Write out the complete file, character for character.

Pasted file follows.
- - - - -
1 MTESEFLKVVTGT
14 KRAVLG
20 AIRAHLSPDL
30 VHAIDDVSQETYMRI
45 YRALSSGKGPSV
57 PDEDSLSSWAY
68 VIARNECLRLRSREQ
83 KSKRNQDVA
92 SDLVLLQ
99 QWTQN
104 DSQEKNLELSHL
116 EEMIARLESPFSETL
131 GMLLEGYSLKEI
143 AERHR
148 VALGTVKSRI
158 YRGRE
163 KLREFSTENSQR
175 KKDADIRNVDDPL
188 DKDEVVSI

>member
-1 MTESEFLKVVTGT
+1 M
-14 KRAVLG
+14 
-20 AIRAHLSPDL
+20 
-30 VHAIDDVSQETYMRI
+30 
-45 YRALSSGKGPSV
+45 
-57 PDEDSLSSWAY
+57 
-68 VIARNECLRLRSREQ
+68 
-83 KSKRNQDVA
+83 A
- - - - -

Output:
1 MTESEFLKVVTGT
14 KRAVLG
20 AIRAHLSPDL
30 VHAIDDVSQETYMRI
45 YRALSSGKGPSV
57 PDEDSLSSWAY
68 VIARNECLRLRSREQ
83 KSKRNQDVA
92 SDLVLLQ
99 QWTQN
104 DSQEKNLELSHL
116 EEMIARLESPFSETL
131 GMLLEGYSLKEI
143 AERHR
148 VALGTVKSRI
158 YRGRE
163 KLREFSTENSQR
175 KKDADIRNVDDPL
188 DKDEVVSI

>member
-1 MTESEFLKVVTGT
+1 M
-14 KRAVLG
+14 
-20 AIRAHLSPDL
+20 
-30 VHAIDDVSQETYMRI
+30 
-45 YRALSSGKGPSV
+45 
-57 PDEDSLSSWAY
+57 
-68 VIARNECLRLRSREQ
+68 
-83 KSKRNQDVA
+83 A